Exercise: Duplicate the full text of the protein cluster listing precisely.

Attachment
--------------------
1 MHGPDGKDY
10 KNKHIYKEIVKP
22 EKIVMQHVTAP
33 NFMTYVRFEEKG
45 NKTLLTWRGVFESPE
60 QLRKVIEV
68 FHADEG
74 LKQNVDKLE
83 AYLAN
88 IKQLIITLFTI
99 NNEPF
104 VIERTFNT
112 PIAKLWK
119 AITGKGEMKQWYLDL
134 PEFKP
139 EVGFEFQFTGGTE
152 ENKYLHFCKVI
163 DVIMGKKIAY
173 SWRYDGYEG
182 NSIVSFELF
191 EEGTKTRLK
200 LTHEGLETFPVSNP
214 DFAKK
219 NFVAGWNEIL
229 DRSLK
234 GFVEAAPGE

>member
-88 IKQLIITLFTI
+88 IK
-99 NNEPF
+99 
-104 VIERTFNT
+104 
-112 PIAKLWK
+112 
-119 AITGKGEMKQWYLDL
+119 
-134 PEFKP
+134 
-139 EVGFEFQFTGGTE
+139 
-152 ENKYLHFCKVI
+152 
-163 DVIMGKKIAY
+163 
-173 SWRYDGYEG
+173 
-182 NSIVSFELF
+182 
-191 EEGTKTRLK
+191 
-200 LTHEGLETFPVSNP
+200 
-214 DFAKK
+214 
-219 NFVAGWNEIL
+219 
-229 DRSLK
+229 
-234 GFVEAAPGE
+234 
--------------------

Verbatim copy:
1 MHGPDGKDY
10 KNKHIYKEIVKP
22 EKIVMQHVTAP
33 NFMTYVRFEEKG
45 NKTLLTWRGVFESPE
60 QLRKVIEV
68 FHADEG
74 LKQNVDKLE
83 AYLAN
88 IKQLIITLFTI
99 NNEPF
104 VIERTFNT
112 PIAKLWK
119 AITGKGEMKQWYLDL
134 PEFKP
139 EVGFEFQFTGGTE
152 ENKYLHFCKVI
163 DVIMGKKIAY
173 SWRYDGYEG
182 NSIVSFELF
191 EEGTKTRLK
200 LTHEGLETFPVSNP
214 DFAKK
219 NFVAGWNEIL
229 DRSLK
234 GFVEAAPGE

>member
-88 IKQLIITLFTI
+88 IK
-99 NNEPF
+99 
-104 VIERTFNT
+104 
-112 PIAKLWK
+112 
-119 AITGKGEMKQWYLDL
+119 
-134 PEFKP
+134 
-139 EVGFEFQFTGGTE
+139 
-152 ENKYLHFCKVI
+152 
-163 DVIMGKKIAY
+163 
-173 SWRYDGYEG
+173 
-182 NSIVSFELF
+182 
-191 EEGTKTRLK
+191 
-200 LTHEGLETFPVSNP
+200 
-214 DFAKK
+214 
-219 NFVAGWNEIL
+219 
-229 DRSLK
+229 
-234 GFVEAAPGE
+234 